“The full cast of eleven are in fine voice, supported by the rich string arrangements of the music”
Louisa May Alcott’s novel “Little Women”, originally published in two separate volumes in the 1860s, was said to be one of the first visions of the ‘All-American Girl’. It was hailed as being ahead of its time, and as such has stood the test of time. Continuously in print, with many film and television adaptations under its belt, it finally made it into musical form at the beginning of this century, opening on Broadway in 2005. Today’s audiences might not find the scenario unduly innovative, but it is its charm and endearing representation of the multi-layered personalities that draw you into the story. And Bronagh Lagan’s staging at the Park Theatre has charm in abundance.
The ’Little Women’ are the four March sisters: Amy, Beth, Meg – and Jo steering them through the treacherous subplots of growing up. The rites of passage are brilliantly navigated here by the strong cast that give a passionate portrayal of the inevitable loss of innocence when childhood and womanhood overlap. This is also one of its only snags, though, particularly in the first half when the characters’ young ages jar slightly with the on-stage physicality. But that minor moan is swiftly swept away as we get caught in the current of song and story.
The story focuses on the sisters’ differences. Amy is the baby, yearning for sophistication that’s out of reach. Selfless Beth is timid and musical. Meg, the eldest, is the most traditional, while Jo burns with a determined passion, struggling to find her place in the world. Allan Knee’s book pushes Jo centre stage, whose fiery energy Lydia White captures marvellously, while her theatrical generosity allows the others to shine too. Mary Moore is a bundle of joy as the young Amy, Anastasia Martin is ultimately heart-breaking as the tragic Beth and Hana Ichijo deftly mixes romanticism and pragmatism of the oldest sister Meg in probably the most difficult personality to portray. Savannah Stevenson’s charisma rules the roost as the matriarchal Marmee; a compellingly watchable performance that comes into its own during her two solo numbers.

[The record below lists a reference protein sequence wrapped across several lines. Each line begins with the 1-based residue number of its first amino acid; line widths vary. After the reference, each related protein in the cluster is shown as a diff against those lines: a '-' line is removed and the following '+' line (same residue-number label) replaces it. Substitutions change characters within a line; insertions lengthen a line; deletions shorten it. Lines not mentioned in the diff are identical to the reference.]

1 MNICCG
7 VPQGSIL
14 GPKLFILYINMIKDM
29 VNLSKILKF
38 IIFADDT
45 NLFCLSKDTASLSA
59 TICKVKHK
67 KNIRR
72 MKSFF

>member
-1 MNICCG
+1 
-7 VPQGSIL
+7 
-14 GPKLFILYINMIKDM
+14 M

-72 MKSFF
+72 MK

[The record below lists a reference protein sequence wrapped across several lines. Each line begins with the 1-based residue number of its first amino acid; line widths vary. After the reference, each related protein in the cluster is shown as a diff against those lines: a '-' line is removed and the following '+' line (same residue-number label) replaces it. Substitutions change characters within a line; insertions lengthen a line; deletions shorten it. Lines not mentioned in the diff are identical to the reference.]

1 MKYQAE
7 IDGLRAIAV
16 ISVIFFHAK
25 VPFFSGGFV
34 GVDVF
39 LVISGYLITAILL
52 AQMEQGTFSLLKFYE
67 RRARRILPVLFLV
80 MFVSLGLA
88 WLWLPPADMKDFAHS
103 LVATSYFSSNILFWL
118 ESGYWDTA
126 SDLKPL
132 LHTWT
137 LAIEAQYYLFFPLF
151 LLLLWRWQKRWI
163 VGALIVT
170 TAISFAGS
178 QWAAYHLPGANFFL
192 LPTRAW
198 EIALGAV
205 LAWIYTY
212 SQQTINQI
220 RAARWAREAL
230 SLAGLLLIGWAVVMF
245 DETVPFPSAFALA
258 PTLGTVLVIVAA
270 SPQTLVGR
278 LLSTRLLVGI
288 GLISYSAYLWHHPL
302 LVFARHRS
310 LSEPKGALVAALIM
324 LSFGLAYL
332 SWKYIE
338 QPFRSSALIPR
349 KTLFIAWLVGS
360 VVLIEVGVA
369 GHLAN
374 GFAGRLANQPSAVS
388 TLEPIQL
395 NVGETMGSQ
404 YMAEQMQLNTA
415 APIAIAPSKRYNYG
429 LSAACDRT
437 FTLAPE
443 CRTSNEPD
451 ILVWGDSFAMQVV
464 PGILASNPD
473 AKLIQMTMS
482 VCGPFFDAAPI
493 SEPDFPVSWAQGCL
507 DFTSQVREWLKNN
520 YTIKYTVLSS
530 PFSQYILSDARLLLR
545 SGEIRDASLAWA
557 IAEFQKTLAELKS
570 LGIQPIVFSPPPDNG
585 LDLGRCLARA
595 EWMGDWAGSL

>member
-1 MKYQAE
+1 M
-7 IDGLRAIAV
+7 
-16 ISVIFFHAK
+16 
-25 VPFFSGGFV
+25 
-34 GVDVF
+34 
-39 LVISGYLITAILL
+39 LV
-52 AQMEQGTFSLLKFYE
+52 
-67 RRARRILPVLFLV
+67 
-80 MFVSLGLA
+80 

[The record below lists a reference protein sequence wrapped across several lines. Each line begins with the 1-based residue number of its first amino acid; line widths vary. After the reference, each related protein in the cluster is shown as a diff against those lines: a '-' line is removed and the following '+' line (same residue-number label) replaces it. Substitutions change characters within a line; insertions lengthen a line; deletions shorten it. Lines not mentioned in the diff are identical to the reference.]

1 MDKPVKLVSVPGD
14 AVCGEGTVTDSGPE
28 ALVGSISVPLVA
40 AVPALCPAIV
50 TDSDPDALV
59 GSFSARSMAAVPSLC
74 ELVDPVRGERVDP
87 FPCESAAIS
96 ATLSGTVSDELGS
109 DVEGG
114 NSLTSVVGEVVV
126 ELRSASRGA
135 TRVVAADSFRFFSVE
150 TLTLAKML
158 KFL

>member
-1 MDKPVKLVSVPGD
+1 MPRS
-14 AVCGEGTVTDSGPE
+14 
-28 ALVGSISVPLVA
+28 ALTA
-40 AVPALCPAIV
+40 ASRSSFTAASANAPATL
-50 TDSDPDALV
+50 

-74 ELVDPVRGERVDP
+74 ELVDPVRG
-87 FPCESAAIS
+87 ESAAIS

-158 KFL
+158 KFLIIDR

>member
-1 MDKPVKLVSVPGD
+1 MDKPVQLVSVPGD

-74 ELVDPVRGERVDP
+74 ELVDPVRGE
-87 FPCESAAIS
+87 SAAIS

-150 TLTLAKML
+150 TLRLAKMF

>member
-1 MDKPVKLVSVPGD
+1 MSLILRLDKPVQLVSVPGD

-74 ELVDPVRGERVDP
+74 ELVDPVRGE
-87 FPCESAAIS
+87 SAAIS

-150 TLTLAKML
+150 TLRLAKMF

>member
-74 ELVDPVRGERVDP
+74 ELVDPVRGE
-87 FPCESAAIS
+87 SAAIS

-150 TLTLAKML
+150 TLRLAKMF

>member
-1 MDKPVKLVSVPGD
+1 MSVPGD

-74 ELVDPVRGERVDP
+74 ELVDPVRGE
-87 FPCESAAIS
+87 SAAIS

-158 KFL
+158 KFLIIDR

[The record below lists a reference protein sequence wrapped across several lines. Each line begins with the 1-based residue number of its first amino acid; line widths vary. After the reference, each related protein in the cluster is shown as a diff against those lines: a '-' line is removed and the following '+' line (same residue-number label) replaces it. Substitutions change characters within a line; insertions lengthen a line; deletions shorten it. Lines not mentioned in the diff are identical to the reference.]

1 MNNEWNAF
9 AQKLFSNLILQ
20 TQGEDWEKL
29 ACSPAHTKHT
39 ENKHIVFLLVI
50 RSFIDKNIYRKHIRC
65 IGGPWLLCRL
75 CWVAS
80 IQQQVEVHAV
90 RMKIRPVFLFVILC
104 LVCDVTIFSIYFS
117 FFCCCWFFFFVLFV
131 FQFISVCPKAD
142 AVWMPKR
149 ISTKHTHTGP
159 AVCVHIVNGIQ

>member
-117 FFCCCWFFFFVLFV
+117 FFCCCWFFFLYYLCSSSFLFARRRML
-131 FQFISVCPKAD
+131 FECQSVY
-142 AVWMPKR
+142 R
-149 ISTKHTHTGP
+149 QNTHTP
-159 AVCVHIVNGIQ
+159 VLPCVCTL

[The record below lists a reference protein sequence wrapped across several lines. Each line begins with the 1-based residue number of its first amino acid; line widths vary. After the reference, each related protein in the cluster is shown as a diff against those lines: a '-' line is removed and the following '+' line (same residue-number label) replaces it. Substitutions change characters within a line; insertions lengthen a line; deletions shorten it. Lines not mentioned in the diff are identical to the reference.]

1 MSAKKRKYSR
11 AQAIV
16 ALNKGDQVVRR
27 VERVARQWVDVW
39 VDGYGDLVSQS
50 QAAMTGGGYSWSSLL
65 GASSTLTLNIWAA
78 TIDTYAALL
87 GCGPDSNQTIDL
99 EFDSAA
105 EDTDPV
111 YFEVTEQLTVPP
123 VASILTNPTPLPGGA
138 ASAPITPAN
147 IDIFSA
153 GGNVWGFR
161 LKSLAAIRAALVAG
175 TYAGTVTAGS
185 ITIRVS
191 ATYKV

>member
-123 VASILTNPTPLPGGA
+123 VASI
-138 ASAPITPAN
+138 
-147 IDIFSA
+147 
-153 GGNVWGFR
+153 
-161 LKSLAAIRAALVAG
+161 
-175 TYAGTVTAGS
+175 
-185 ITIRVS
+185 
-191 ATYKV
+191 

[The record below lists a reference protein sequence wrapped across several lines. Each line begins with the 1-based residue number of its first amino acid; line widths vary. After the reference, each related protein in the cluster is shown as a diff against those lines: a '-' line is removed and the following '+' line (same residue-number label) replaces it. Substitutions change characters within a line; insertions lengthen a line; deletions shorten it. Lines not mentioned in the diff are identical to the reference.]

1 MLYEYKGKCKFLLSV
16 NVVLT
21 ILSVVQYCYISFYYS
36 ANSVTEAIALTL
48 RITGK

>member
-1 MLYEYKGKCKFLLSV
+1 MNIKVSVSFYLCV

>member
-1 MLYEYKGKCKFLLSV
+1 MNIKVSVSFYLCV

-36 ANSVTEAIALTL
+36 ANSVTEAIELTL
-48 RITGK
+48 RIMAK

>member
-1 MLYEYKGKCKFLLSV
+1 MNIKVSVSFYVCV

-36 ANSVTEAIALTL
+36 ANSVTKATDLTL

The full cast of eleven are in fine voice, supported by the rich string arrangements of the music. Whilst Jason Howland’s score never takes your breath away, the sumptuous melodies and Mindi Dickstein’s plot driving lyrics add stirring layers to the narrative. A story that is intercut with vignettes from Jo March’s mostly unpublished attempts at writing. We long for everything to work out for these far from little women, we feel the joy when it does, and our senses are tugged when it doesn’t.
The humour and the pathos are captured in equal measure. You want to laugh, and you sometimes want to cry. It doesn’t rock you to the core but on a cold evening as winter fast approaches it will certainly warm you with the glow of its captivating charm.
“Maitland’s vocal control in particular is quite staggering, bringing a coiled strength to the small auditorium.”
Often described as the sequel to ‘Fiddler On the Roof’, ‘Rags’, originally written by Joseph Stein (who did also write ‘Fiddler’) enjoyed only four days on Broadway in its 1987 debut. Regardless, it was nominated for five Tony awards that year. But, more baffling still, it has never been brought back to the stage, that is, until now.